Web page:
Diamonds are a Girl’s Best Friend, well as long as it is not a conflict diamond. These diamonds are diamonds that have been mined in certain African combat zones that fuel civil war and the selling of these diamonds only fund the war which is puts civilians in harm’s way. There is now a global certification process used by major countries that distribute diamonds to keep conflict diamonds from entering the mass market. This certification process is knows as the Kimberly Process Certification Scheme.
The Kimberly Process Certification Scheme was introduced in South African countries in 2000. These South African countries began to start tracking the origins of their diamonds, and this is where the KPCS originated from. Sixty-eight countries have adopted this system to help control the export and import of rough diamonds. Once a rough diamond is mined, according to the Kimberly Process Certification Scheme, or KPCS, the diamond is to immediately be placed into a tamper resistant container and to be labeled with the originating country it was mined in. The diamond being labeled with the country’s origins tells the individuals dealing in the trading of diamonds if that particular country is a participant in KPCS. If they are not, they are banned from international diamond trading. On April 25, 2003 the United States president, George W. Bush, signed into law the Clean Diamond Trade Act, with codifies many of the terms of the Kimberly Process. Jewelers should only deal with trade suppliers of diamond jewelry that adhere to the KPCS. This would be the most important contribution jewelers can make within the industry to limit the number of conflict diamond that make their way into the supply chain.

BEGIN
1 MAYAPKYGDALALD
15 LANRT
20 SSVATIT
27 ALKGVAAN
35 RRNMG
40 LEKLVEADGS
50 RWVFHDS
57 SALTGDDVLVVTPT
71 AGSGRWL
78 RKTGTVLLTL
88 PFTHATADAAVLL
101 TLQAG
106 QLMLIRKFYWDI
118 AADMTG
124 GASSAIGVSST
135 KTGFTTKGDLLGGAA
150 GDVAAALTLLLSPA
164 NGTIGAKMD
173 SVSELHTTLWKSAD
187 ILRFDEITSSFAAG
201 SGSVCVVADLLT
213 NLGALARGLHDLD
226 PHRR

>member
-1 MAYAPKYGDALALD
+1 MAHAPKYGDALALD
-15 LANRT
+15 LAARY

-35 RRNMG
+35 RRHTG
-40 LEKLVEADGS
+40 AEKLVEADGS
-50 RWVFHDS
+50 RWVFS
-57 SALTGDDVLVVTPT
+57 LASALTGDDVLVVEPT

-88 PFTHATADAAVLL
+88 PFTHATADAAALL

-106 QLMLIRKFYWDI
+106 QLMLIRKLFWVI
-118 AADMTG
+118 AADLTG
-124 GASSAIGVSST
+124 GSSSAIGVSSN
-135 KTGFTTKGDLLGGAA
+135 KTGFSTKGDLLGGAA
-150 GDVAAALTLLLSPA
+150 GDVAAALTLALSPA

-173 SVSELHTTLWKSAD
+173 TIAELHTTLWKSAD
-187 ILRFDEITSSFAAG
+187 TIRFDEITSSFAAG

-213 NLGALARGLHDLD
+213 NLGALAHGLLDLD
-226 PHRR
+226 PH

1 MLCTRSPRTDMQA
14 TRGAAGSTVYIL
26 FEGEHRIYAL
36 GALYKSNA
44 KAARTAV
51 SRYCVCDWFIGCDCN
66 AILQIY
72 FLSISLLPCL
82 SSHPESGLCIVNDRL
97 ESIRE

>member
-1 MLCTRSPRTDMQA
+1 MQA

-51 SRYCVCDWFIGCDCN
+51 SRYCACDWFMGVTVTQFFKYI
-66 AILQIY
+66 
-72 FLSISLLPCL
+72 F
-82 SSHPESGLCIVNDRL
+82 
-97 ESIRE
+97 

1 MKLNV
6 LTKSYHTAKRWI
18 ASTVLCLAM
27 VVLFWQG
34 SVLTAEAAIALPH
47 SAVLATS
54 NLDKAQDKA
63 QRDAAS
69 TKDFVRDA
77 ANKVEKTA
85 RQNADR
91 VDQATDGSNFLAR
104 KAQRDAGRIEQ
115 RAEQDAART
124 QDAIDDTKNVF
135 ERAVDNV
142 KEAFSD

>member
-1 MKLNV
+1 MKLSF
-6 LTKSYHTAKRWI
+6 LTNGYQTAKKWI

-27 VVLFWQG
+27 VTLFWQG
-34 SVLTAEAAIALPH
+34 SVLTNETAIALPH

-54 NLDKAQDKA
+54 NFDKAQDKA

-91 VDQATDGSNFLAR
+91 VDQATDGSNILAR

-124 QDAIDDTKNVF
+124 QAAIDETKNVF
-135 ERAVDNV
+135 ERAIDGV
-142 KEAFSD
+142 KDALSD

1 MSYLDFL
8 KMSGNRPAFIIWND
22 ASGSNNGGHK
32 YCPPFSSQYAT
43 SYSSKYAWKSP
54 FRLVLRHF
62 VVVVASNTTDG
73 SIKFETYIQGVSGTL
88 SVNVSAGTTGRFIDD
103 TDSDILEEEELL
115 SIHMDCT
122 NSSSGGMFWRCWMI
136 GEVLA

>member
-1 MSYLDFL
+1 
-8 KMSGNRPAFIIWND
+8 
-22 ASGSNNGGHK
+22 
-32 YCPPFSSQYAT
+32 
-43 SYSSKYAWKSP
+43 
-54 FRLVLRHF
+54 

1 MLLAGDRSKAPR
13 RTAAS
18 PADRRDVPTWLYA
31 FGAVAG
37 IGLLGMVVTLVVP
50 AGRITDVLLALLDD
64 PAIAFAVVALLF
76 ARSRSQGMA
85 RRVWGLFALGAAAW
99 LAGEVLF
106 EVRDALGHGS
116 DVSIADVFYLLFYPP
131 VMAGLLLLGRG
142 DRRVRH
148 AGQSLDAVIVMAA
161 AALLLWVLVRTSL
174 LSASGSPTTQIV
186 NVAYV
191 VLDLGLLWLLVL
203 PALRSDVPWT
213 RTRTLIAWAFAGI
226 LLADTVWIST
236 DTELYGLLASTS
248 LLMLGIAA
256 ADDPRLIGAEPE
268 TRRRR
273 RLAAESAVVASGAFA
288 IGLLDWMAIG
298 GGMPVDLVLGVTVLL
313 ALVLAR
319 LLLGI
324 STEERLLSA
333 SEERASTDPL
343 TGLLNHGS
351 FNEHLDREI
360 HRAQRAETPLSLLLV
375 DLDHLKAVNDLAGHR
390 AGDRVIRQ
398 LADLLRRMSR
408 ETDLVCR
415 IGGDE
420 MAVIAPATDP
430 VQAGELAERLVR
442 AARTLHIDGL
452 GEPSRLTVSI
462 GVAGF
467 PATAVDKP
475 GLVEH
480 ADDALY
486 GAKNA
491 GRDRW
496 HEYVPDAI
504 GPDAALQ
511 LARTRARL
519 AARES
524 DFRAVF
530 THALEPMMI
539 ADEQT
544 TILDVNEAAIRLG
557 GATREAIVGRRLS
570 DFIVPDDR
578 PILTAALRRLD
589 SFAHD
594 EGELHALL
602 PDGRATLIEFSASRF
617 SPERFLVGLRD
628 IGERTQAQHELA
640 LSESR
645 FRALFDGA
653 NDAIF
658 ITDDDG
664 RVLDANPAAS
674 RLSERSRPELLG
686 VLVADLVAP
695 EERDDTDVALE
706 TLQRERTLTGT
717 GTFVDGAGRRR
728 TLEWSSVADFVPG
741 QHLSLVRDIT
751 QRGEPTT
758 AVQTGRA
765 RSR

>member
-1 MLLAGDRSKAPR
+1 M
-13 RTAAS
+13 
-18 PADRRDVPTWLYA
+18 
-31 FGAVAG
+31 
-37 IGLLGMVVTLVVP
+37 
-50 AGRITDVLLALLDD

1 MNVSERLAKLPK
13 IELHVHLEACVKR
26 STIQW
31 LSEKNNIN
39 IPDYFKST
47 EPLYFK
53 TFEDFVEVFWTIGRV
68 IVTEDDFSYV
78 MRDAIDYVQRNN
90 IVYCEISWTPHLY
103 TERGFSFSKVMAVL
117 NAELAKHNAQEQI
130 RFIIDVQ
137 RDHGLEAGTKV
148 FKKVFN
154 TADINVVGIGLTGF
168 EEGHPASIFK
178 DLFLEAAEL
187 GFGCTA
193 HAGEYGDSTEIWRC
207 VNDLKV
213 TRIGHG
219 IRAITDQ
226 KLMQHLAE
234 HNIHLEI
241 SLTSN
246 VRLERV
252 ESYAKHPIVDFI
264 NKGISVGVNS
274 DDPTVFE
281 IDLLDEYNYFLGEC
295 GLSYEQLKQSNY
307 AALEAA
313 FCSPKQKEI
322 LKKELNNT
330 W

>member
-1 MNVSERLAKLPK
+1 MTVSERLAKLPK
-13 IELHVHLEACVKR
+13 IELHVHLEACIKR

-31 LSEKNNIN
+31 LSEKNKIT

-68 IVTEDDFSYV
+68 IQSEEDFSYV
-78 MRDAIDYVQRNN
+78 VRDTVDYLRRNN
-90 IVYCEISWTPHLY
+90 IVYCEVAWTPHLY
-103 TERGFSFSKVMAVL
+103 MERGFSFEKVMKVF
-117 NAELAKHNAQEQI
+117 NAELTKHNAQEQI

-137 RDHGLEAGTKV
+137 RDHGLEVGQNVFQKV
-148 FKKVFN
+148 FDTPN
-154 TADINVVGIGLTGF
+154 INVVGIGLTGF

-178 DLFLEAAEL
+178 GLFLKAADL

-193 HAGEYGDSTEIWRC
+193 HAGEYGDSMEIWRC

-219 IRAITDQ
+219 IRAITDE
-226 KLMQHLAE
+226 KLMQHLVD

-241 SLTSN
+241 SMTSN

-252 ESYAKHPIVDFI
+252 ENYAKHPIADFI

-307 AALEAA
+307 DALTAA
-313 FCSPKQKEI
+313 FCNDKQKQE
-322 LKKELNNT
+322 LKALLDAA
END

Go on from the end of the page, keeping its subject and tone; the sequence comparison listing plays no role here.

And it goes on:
The Council for Responsible Jewelry Practices (CRJP) is a not-for-profit group established in May of 2005 that promotes responsible business practices in the diamond supply chain. They adhere to the Kimberly Process and are creating the steps needed to have a third-party monitor these business practices.
Many major jewelry stores have very thorough ways of keeping conflict diamonds out of their markets. They usually sign a form of Code of Conduct with the vendors that supply their diamonds and/or have the KPCS warranted into each invoice. Many also make sure that their vendors recertify to KPCS on an annual basis. Many will refuse to do business with vendors who will not give the source of their diamonds, and they train their staffs about the issues of conflict diamonds.
There are many sources of diamonds in Africa that supports healthy African revenues by providing jobs, funding education and progressing society (marinating hospitals and road) that are not conflict diamonds. There are approximately 10 million individuals worldwide who work in one way or another with shaping a better world in Africa and to improve diamond trade. Remember, Diamonds are a girl’s best friend, even in Africa as long as the diamonds are not from these combat zones which are taking advantage of the diamond industry in fueling their civil wars. The good news is that 99% of the world’s diamond supply are conflict free and come from reputable sources as opposed to 1991 when 94% of diamonds were conflict free.